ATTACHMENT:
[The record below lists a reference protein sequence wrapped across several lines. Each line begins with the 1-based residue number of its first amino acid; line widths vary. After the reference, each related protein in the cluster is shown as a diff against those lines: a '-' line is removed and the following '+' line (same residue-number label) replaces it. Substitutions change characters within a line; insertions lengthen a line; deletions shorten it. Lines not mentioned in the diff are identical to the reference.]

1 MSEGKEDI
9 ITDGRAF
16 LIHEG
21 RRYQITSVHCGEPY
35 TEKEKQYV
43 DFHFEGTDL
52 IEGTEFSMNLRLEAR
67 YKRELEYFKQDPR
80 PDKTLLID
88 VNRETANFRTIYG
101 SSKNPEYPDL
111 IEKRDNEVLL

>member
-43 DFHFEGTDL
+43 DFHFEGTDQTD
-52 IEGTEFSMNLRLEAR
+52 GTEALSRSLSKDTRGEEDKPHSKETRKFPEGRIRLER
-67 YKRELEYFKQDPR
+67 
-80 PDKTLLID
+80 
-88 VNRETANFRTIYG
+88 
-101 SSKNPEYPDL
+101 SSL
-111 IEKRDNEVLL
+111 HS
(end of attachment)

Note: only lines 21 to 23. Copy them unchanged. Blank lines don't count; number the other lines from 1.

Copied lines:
-80 PDKTLLID
+80 
-88 VNRETANFRTIYG